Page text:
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The Name of the Rose: First Day 
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Post The Name of the Rose: First Day
The First Day starts on page 19.



Sun Feb 08, 2009 2:06 pm
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Is laughter the best medicine or the best poison?

I wish Penelope would take her divining rods, hold them over the computer, and locate the bug that's bitting BookTalk :)



Fri Feb 13, 2009 7:42 pm
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Thomas Hood wrote:
Is laughter the best medicine or the best poison?

I wish Penelope would take her divining rods, hold them over the computer, and locate the bug that's bitting BookTalk :)


what bug is that? I tried to get on the other day, but couldn't!


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Tue Feb 17, 2009 4:54 pm
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farmgirlshelley wrote:
what bug is that? I tried to get on the other day, but couldn't!

Thanks for volunteering, Farmgirl. The Bug occasionally crashes BookTalk and causes the loss of most recent posts. Then BookTalk is shut down temporarily for repairs.

I have now read Day One and am attempting to make sense of it. It's such an alien world. I did not realize how the Reformation actually began in Italy, was brutally suppressed, and then moved northward. I have been researching the history of this tragic era (famine, plague, war, persecutions), the history of William's eyeglasses, Roger Bacon, Occam, nominalism, realism . . . .

Tom



Tue Feb 17, 2009 5:57 pm
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Location of the Abbey: "Conjecture allows us to designate a vague area between Pomposa and Conques. . .between Piedmont, Liguria, and France" (pp.3-4). But on p.289 Adso says the Abbey is no more than 10 miles from the sea. Therefore, the Abbey, perhaps an Abbey-like rock formation, should be in Liguria in rough territory and 10 miles inland. The reference to Conques (in France) and Pomposa mean, I think, that the Abbey of the book is a mixture of these two abbeys.

Pomposa Abbey is a Benedictine monastery near Ferrara, Italy. It was one of the most important in northern Italy.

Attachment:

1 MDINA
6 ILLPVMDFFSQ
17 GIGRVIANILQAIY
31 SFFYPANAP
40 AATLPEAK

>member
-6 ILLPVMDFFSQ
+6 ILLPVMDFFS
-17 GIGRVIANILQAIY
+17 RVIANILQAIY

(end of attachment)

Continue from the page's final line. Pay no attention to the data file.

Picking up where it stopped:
http://en.wikipedia.org/wiki/Pomposa_Abbey

http://en.wikipedia.org/wiki/Conques

The tympanum of the last Judgement
http://www.conques.com/visite5.htm



Sat Feb 28, 2009 6:43 pm
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Hi everyone, I have just returned back home from a funeral, so I didn't want you to think I have forgotten you. I am still working my way through day 1.... I have to say I am not having the easiest time! This book is going to be a challenge!


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Thu Mar 05, 2009 10:15 pm
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farmgirlshelley wrote:
I am still working my way through day 1.... I have to say I am not having the easiest time! This book is going to be a challenge!


Farmgirl, I have the book "The Key to the Name of the Rose." If you have any questions about Latin translation, persons, or religious movements, post a question and I will try to answer it.

Tom



Fri Mar 06, 2009 7:50 am
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Thanks!


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Tue Mar 10, 2009 8:45 am
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Thomas, you are a wealth of information. I picked up The Key to the Name of the Rose and have found it so helpful in understanding this book. I love Semiotics too, so it is interesting to read on its own. :)



Thu Mar 26, 2009 8:47 pm
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seespotrun2008 wrote:
I picked up The Key to the Name of the Rose and have found it so helpful in understanding this book.


I was looking at "a history of art" book yesterday and realized that most of the historic persons and places in The Name of the Rose exist in drawings, statues, and photographs. It is unfortunate that this truly great book does not have a graphics website.



Fri Mar 27, 2009 6:00 am
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Post Just started reading
I'm on Day 2 now. I think I may have read this book before, or maybe I saw the movie. I love the intricacies of the material...I think everyone should be aware of how we have gotten to where we are today as a society and in our religious/spiritual practices. In some ways I think we may have gone backwards. I especially enjoy the discussion of whether Jesus laughed (that might be in Day 2).



Sat Mar 28, 2009 7:53 pm
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Post what do you think
What does everyone think of the book? is everyone finished with day 1 now?


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Tue Apr 14, 2009 3:01 pm
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Post Re: what do you think
farmgirlshelley wrote:
What does everyone think of the book? is everyone finished with day 1 now?


Yes, Farmgirl, I've now read the book, and have tried to look into background. I was unaware what a tragic time the 1300's were, with famine, violence, and the failure of institutions as exemplified by the burning of the Abbey.

Tom



Tue Apr 14, 2009 11:34 pm
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